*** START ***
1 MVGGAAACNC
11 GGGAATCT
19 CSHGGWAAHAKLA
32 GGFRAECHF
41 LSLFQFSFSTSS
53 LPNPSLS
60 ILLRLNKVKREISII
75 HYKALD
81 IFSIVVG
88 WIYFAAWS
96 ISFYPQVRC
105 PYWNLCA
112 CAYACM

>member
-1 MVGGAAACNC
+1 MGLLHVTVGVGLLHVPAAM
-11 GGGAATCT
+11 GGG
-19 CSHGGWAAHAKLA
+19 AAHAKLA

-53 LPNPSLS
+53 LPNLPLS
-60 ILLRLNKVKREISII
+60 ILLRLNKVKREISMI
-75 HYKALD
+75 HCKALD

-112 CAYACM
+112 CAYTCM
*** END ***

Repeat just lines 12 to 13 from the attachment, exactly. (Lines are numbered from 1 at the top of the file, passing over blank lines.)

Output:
105 PYWNLCA
112 CAYACM